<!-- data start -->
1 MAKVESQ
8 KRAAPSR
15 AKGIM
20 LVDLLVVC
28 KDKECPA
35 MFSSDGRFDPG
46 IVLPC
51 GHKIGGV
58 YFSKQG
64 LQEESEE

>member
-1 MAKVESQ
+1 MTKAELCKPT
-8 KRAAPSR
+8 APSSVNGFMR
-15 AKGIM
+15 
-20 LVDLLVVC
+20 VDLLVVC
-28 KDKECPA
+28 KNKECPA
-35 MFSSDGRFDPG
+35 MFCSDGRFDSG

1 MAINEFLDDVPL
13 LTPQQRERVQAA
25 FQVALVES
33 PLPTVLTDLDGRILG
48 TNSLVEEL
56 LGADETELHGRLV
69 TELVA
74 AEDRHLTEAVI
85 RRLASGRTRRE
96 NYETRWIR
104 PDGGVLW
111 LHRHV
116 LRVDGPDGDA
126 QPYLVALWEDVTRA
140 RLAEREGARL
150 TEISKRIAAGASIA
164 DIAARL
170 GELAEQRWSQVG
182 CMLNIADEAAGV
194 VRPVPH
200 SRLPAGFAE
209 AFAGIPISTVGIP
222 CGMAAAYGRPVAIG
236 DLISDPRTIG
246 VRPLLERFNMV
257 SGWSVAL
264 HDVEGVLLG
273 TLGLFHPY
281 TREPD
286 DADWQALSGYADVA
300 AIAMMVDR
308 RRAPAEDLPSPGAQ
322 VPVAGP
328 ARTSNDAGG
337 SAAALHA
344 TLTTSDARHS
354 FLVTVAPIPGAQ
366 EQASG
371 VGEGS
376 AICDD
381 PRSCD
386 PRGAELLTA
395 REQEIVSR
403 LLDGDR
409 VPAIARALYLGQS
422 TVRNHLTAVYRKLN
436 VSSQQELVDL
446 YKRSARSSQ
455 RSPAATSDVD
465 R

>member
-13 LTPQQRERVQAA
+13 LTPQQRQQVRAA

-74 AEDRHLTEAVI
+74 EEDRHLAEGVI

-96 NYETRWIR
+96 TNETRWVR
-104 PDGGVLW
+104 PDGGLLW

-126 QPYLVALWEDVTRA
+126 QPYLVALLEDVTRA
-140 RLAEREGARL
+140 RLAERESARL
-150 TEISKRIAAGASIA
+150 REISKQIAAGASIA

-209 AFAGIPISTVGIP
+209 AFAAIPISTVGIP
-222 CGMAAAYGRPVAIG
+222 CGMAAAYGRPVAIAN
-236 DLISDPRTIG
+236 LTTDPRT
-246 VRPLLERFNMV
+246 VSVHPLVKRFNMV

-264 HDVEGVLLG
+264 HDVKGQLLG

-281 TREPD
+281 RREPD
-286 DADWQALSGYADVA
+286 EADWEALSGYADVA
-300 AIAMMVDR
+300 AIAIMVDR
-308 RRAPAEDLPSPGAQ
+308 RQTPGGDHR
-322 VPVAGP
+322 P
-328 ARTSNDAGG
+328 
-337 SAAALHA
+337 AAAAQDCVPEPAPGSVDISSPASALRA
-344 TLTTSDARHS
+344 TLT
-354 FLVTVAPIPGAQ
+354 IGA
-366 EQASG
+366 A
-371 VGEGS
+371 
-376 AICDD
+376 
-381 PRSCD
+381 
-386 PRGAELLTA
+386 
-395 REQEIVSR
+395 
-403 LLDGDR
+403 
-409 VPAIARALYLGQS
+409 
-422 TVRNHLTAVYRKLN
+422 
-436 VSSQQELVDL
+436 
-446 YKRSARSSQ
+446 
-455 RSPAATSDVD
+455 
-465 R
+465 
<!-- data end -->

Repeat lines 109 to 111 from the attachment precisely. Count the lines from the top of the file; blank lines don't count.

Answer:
-328 ARTSNDAGG
+328 
-337 SAAALHA